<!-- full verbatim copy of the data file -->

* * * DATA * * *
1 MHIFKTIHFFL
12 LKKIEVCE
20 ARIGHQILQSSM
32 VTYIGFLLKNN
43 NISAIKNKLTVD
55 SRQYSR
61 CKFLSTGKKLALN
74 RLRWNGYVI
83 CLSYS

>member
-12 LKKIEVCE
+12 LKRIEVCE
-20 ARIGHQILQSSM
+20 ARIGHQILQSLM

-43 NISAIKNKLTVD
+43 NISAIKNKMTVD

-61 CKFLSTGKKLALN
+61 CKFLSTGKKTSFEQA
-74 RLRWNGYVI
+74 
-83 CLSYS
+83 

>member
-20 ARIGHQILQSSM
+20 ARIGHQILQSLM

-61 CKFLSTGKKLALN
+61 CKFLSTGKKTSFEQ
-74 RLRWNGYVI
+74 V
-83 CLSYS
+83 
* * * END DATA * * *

1 MHIFKTIHFFL
12 LKKIEVCE
20 ARIGHQILQSSM
32 VTYIGFLLKNN
43 NISAIKNKLTVD
55 SRQYSR
61 CKFLSTGKKLALN
74 RLRWNGYVI
83 CLSYS

>member
-12 LKKIEVCE
+12 LKRIEVCE
-20 ARIGHQILQSSM
+20 ARIGHQILQSLM

-43 NISAIKNKLTVD
+43 NISAIKNKMTVD

-61 CKFLSTGKKLALN
+61 CKFLSTGKKTSFEQA
-74 RLRWNGYVI
+74 
-83 CLSYS
+83 

>member
-20 ARIGHQILQSSM
+20 ARIGHQILQSLM

-61 CKFLSTGKKLALN
+61 CKFLSTGKKTSFEQ
-74 RLRWNGYVI
+74 V
-83 CLSYS
+83 